News / Middle East

Column: US, Iran Cautious About Talks

Iran's new president, Hassan Rouhani, waves after his swearing-in at the parliament in Tehran, August. 4, 2013.
Iran's new president, Hassan Rouhani, waves after his swearing-in at the parliament in Tehran, August. 4, 2013.
Iran’s president may have changed, but the leadership’s reticence about talking one-on-one with the United States continues – along with U.S. reluctance to recognize Iran’s quasi-representative government as legitimate.
 
On Tuesday, in his first press conference since his inauguration August 4, President Hassan Rouhani danced around questions about whether he would support direct bilateral talks on the nuclear issue, suggesting U.S. behavior had to change first. Rouhani also was noncommittal about attending the September meeting of the U.N. General Assembly – an annual diplomatic gab-fest that provides an opportunity for adversaries to meet on neutral turf and that Rouhani’s predecessor, Mahmoud Ahmadinejad, never missed.
 
Rouhani’s caution is understandable if a bit depressing.
 
For 34 years, the United States has been regarded by Iran’s government as its greatest foe – the so-called “Great Satan” that supported Iran’s former king and is now crushing the Iranian economy with draconian sanctions because of Iran’s refusal to significantly curb its nuclear program. Even though Rouhani understands that the only way to keep his campaign promises of alleviating Iran’s economic crisis is through sanctions relief – which means reaching a nuclear accord with the United States – it is difficult for him to make the first move.
 
His path might have been easier if President Barack Obama had congratulated Rouhani on his surprise election victory June 14 over five more hardline candidates. Instead, the White House and State Department have repeatedly praised the “Iranian people,” not the Iranian president – a distinction that infuriates the regime’s elite.
 
While it is certainly true that Iran is not a democracy by Western standards, Iranian politics have a fair amount of open debate compared to many of the country’s Arab neighbors. Indeed, with Syria in flames and Egypt stumbling from coup to elections and back again, Iran after its latest presidential vote is looking relatively stable and responsive to the popular will.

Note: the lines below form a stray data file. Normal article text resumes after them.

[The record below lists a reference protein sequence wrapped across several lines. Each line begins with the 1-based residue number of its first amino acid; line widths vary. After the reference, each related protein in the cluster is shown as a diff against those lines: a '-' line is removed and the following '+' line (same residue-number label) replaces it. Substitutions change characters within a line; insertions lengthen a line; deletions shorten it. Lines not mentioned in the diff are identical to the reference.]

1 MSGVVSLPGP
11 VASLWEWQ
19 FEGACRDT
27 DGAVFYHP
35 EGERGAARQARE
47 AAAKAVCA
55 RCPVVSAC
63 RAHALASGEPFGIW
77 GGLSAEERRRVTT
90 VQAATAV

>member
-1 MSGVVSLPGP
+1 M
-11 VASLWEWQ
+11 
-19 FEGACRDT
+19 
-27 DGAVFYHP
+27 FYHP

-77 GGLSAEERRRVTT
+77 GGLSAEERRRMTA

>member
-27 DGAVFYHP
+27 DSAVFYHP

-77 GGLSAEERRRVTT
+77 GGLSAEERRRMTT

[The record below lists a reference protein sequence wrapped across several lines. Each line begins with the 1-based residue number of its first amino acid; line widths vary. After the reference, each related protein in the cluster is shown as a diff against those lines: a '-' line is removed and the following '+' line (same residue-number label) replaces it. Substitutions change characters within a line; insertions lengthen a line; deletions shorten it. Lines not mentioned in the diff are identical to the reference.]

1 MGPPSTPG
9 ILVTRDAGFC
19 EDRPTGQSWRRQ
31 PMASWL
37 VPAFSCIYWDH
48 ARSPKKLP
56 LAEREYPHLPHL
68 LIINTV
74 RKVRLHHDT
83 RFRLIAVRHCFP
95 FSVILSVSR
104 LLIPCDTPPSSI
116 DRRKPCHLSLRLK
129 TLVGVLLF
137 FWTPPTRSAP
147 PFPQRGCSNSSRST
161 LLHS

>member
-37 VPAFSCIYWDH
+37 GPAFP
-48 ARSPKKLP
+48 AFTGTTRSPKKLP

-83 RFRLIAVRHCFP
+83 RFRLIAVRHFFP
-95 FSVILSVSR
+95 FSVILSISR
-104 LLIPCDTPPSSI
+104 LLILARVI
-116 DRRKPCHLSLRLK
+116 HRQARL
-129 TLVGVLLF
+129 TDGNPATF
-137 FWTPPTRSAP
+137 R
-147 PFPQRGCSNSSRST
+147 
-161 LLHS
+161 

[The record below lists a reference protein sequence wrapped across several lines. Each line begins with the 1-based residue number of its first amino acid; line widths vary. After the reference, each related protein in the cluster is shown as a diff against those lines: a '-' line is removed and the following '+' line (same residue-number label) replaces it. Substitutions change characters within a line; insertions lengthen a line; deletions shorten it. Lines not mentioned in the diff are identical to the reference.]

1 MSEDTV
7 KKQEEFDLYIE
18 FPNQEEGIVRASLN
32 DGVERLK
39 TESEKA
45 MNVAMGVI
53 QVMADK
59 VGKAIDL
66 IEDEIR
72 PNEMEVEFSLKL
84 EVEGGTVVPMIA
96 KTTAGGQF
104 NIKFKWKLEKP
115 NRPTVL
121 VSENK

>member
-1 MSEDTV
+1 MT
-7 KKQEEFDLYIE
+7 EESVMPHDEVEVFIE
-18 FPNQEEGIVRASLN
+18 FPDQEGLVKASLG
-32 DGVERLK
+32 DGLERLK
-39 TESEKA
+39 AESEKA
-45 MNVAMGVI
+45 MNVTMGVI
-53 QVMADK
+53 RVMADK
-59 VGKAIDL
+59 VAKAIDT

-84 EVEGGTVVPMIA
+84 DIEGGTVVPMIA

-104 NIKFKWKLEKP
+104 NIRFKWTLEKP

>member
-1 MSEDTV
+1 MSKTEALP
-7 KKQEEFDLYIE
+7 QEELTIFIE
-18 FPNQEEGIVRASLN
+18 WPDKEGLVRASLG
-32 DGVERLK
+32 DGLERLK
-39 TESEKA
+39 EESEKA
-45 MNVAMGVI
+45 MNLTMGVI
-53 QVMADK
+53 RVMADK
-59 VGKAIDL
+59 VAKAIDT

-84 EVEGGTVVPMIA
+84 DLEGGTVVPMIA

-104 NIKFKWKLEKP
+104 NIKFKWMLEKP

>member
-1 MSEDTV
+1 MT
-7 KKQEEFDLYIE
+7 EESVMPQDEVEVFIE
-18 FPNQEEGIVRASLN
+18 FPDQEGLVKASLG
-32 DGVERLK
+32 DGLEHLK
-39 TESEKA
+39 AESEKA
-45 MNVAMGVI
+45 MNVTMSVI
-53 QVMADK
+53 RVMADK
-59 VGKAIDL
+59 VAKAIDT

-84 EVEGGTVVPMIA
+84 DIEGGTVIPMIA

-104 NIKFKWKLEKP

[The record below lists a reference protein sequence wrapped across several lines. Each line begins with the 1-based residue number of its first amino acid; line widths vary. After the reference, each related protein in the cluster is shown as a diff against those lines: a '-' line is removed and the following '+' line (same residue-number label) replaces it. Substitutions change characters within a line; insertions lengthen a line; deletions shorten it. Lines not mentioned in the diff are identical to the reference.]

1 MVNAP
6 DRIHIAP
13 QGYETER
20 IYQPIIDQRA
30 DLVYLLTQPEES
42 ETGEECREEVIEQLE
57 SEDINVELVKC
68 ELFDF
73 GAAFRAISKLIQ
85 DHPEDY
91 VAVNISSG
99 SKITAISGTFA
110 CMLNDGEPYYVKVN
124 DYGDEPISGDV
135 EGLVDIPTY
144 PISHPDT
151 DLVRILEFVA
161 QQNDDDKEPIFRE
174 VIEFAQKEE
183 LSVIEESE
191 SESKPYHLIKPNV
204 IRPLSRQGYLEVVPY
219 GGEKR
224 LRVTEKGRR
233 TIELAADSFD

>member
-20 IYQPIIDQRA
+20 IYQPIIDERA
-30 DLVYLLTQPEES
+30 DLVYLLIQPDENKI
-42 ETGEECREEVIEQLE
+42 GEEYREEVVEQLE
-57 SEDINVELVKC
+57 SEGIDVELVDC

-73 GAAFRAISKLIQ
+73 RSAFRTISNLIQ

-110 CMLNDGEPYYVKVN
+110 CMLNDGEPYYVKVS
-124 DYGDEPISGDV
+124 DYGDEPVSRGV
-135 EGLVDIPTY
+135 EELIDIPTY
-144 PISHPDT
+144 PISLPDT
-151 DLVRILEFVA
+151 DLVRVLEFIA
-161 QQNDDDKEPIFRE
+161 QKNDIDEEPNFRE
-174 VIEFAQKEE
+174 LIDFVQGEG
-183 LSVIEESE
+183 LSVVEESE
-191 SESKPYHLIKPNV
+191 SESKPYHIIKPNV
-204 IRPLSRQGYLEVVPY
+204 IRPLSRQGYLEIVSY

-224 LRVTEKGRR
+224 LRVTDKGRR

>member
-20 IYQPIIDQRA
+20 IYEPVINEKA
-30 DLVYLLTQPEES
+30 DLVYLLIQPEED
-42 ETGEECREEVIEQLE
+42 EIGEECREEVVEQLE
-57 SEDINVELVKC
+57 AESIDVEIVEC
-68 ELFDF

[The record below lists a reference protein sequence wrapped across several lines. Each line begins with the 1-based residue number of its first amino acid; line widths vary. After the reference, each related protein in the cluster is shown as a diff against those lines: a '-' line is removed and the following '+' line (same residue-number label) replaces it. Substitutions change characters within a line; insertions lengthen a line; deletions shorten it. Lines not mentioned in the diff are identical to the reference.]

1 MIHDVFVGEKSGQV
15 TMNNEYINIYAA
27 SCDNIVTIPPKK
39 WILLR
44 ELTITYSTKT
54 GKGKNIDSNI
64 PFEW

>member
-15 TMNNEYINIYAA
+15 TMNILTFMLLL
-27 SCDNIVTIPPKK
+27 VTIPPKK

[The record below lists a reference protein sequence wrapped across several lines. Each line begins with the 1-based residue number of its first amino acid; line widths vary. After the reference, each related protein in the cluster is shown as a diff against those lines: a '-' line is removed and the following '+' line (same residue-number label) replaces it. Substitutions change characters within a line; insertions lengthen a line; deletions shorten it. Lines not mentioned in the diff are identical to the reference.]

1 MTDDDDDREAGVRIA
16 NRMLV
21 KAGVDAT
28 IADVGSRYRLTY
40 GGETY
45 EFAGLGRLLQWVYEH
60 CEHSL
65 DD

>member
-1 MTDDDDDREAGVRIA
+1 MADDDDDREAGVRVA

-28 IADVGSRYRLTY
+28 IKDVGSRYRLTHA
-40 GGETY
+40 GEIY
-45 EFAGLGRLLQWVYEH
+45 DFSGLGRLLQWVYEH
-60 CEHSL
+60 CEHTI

New opportunities
 
At a roundtable with visiting foreign journalists earlier this week, S.V. Karimi, a senior official at the Institute for Political and International Studies, a think tank affiliated with Iran’s foreign ministry, emphasized “new opportunities” for U.S.-Iran engagement, including enhancing “people-to-people ties” and seeking a “win-win” solution to the nuclear crisis.
 
How to accomplish this, however, will require careful choreography and subtle messaging that has been beyond the ability of previous Iranian and American administrations and will also be challenging for Rouhani and his incoming team.
 
Rouhani, like all his predecessors, is sensitive to charges that he is selling out Iranian interests. After the billions of dollars Iran has sunk into its nuclear program – and the billions more it has lost because of nuclear-related sanctions – Rouhani will need U.S. concessions to be able to portray any deal as mutually beneficial. At the same time, Obama will need Iranian flexibility to be able to market an agreement to a suspicious U.S. Congress.
 
A diplomat in Tehran, speaking on condition of anonymity, said Obama’s decision not to personally to congratulate Rouhani on his election was another “missed opportunity” in a long line of mutual diplomatic mistakes.
 
Supreme Leader Ali Khamenei, shown here with a painting of his predecessor, the late Ayatollah Khomenei, is the ultimate power in Iran.Supreme Leader Ali Khamenei, shown here with a painting of his predecessor, the late Ayatollah Khomenei, is the ultimate power in Iran.
x
Supreme Leader Ali Khamenei, shown here with a painting of his predecessor, the late Ayatollah Khomenei, is the ultimate power in Iran.
Supreme Leader Ali Khamenei, shown here with a painting of his predecessor, the late Ayatollah Khomenei, is the ultimate power in Iran.
During a previous period of tentative rapprochement - when reformist Mohammad Khatami was president - then Secretary of State Madeleine Albright offended Iran’s leadership by referring in an otherwise conciliatory speech in 2000 to the “elected” and “unelected” portions of the Iranian government. The latter remark was seen as a slap at Supreme Leader Ayatollah Ali Khamenei, who has the final say on all matters of Iranian national security, and who is chosen by a clerical body that is elected.  By trying to elevate Khatami’s legitimacy over the Supreme Leader’s, the Clinton administration actually undermined the popular reformist president and undercut efforts at reconciliation.
 
Successive U.S. administrations have focused on the considerable flaws in the Iranian system. But prudent diplomacy would argue for cutting Rouhani some slack at least in the next few months – and especially until his cabinet of largely U.S.-educated technocrats has been confirmed by Iran’s parliament.
 
A statement issued Sunday in the name of White House spokesman Jay Carney was all too familiar, however. It expressed U.S. readiness to engage, but called on Iran to act first “to resolve the international community’s deep concerns over Iran’s nuclear program.” And it again congratulated “the Iranian people for making their voices heard” rather than the man they elected.